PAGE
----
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Legislative vs Executive legal standoff | 30 November 2019

5% increase salary petition dismissed

 

In a unanimous decision, the Constitutional Court has dismissed the petition brought by President Danny Faure, in his capacity as the minister for public administration, against the National Assembly represented by Speaker Nicholas Prea.

Initially scheduled for Monday November 25, the judgment in the case was finally delivered yesterday.

The petition was claiming that the National Assembly prevented him (President Faure) in discharging his Constitutional functions when it quashed statutory instrument (S.I) 18 of 2019.

The Public Service Salary Act requires the minister responsible for public administration, in this instance President Faure, to review and amend the salary table for public service employees every five years.

The case is the first of its kind which directly pitches the executive branch of the government against the legislative branch before the court of law – a consequence of having two opposing political parties in charge of each of these branches for the first time in Seychelles’ history.

Judges Ronny Govinden, Gustave Dodin and Laura Pillay’s final determination was that the National Assembly of Seychelles was acting in its legislative powers, vested by the Constitution, when it annulled the statutory instrument (SI) in April this year “and as such did not contravene any provisions of the Constitution”.

S.I 18 of 2019 would have guaranteed a five percent increase to public servants in accordance with the Public Service Salary Act.

It is to be noted S.I 18 of 2019 was pushed through by the executive branch of the government on April 1, even as the Public Service Salary (Amendment) bill was still being considered and heavily debated on by the National Assembly.

The S.I was subsequently shot down by the opposition members of the National Assembly (MNAs), who hold a majority in the parliament, with the argument that the pay increase should be distributed equally, most especially to assist the lower paid public servants.

LDS (Linyon Demokratik Seselwa) members had suggested an increase of R450 across board.

The Constitutional Court limited its determination to only the decision to annul S.I 18 of 2019 and whether it was made in compliance with the Constitution and relevant legislation.

The court did not consider the merits of and reasons for the annulment, and did not consider the contents of S.I 18 of 2019. It also did not consider the constitutionality of the Interpretation of General Provisions Act (IGPA).

It rather considered Articles 66, 85, 86 and 89 of the Constitution which confer law making power in the National Assembly.

The judges confirmed that Article 89 permits the National Assembly to delegate certain law making powers to different arms of government.

However, the court found that the delegation of power by the National Assembly to the President does not stop the National Assembly from exercising its constitutionally mandated oversight function of all laws, including delegated legislation made under Article 89.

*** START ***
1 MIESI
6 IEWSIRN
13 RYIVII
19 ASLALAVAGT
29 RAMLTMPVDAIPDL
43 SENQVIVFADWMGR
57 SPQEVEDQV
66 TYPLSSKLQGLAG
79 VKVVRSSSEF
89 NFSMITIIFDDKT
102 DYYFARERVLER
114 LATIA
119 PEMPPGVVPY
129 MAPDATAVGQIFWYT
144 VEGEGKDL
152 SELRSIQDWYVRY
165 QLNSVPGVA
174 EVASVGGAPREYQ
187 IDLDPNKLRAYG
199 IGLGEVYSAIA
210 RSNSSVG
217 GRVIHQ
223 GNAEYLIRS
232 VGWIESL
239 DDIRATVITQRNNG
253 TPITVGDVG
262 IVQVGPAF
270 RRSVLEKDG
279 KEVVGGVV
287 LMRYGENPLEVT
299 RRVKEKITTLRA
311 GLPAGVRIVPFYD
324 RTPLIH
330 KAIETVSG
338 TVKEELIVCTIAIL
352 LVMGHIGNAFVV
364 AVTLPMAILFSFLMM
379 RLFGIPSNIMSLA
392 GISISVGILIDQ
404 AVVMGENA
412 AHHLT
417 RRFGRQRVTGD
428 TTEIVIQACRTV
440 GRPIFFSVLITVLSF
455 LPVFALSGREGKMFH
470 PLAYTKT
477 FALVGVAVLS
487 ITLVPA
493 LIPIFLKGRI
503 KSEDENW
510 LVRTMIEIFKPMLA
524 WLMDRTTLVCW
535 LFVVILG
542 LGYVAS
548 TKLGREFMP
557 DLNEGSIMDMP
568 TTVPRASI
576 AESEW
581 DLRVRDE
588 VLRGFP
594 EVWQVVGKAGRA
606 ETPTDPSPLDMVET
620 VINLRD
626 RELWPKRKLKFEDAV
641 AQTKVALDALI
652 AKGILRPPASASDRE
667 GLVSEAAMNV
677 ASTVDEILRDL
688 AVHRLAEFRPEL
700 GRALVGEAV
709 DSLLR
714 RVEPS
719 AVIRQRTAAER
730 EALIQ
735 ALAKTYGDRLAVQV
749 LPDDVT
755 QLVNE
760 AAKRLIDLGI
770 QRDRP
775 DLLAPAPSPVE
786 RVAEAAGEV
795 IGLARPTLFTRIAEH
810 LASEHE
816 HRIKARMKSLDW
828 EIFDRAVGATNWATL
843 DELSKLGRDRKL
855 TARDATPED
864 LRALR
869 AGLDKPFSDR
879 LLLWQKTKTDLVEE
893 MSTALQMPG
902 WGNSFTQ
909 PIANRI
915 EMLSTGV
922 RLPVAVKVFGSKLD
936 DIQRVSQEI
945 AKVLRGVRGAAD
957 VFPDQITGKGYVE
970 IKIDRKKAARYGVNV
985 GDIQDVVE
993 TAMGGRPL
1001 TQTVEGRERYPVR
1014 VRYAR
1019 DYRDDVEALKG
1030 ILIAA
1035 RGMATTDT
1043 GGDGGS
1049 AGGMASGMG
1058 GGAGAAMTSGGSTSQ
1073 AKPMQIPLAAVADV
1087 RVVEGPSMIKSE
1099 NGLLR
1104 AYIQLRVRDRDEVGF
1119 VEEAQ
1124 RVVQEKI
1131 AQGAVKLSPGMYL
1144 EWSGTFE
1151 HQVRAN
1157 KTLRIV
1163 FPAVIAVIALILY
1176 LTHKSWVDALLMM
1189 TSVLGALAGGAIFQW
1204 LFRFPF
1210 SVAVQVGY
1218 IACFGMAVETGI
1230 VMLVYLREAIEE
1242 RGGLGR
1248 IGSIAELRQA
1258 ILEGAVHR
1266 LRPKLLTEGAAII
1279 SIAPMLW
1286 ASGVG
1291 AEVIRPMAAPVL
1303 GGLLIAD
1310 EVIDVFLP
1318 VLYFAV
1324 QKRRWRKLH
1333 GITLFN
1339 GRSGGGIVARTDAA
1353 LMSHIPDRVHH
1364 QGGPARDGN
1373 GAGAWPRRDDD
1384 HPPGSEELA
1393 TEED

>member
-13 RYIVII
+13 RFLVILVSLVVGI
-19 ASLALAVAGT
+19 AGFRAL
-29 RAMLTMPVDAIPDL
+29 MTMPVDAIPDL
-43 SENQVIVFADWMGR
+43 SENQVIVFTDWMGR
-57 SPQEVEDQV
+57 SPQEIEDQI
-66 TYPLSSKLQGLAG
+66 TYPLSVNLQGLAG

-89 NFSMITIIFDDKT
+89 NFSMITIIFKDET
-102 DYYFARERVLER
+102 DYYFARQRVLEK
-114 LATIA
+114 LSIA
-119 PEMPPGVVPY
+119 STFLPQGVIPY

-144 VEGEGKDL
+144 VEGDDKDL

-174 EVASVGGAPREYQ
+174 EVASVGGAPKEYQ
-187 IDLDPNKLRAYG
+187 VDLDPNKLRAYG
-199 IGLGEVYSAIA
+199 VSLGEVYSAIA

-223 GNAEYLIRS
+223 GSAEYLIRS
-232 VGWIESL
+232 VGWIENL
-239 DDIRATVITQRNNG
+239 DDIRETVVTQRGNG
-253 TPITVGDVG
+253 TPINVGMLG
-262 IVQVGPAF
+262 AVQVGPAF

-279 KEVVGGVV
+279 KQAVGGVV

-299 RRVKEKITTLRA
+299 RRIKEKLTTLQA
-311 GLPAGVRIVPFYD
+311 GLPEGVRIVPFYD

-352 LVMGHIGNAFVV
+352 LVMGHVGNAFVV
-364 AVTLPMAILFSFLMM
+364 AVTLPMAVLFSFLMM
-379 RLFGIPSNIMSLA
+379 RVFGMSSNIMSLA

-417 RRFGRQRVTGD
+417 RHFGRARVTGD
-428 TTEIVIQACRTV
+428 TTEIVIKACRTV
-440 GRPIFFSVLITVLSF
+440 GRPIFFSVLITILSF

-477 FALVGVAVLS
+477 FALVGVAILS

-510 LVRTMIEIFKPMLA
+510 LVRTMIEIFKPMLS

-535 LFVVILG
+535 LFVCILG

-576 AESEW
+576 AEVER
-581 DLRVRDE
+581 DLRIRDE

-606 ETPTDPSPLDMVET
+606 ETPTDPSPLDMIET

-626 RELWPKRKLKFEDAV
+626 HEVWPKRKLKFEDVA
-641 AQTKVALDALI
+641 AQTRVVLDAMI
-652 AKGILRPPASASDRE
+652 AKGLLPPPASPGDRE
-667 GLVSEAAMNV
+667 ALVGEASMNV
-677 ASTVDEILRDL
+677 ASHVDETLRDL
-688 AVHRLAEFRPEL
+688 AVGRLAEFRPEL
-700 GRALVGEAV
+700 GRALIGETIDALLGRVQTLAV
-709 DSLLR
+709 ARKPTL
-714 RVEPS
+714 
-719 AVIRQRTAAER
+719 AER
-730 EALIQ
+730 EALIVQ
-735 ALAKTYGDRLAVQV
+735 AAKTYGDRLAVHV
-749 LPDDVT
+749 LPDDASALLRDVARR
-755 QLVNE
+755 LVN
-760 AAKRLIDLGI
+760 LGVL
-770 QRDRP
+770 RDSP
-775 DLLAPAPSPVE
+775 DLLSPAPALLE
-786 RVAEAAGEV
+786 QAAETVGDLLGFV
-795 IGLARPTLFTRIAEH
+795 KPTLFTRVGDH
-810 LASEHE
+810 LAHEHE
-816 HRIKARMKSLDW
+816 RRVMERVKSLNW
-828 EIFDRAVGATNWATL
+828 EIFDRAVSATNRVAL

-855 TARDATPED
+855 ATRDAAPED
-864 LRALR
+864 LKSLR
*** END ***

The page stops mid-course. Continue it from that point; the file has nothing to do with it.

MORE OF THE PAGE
Ultimately, the National Assembly was empowered in these circumstances, to overwrite the President’s delegated law making function, since the law making responsibility remained with the National Assembly

During the suit, President Faure’s legal counsels had advanced a number of defences to challenge the constitutional validity of the National Assembly’s decision.

The court concluded that the National Assembly did not breach President Faure’s right nor did it contravene the Constitutional provisions on the separation of powers.

The petitioner (President Faure) also argued that the parliament’s actions had gone against Article 35 (d) of the Constitution, which recognises the right of every citizen to equal pay for equal work.

Nonetheless, the court noted that the National Assembly had not breached Article 35 (d).

Another argument, pushed forward by the petitioner, was that the National Assembly acted ‘ultra vires’ or beyond the scope of its standing orders. The Constitutional Court did not find this to be grounds for contravention.

During the reading of yesterday’s judgment, the Constitutional Court urged the executive and legislative branches to once more meet and discuss the issue in order to find a solution to what the court referred to as ‘a political standoff’.

Speaking to the media after the ruling, Speaker Prea said that the National Assembly is hoping to go back to the drawing board with the executive to negotiate the salary review.

“I have believed since the very beginning, that there should have been further discussions between the National Assembly and the executive,” Speaker Prea said.

He noted that a step in this direction had been taken with the setting up of a committee which was expected to re-evaluate the salary increment but discussions quickly came to an end when President Faure brought his petitions before the court.

“I always believed that the correct procedures were taken as per our standing orders and that our decisions were the right ones.”

It was not possible for Seychelles NATION to obtain the comments of President Faure’s lawyer Alexandra Madeleine.

The court did not fail to observe that Seychelles critically needs to evaluate its framework for legislation delegation and oversight in order to better clarify the parameters in case of future similar petitions.

It however noted that this is a matter best left to the National Assembly and executive.

 

Elsie Pointe

 

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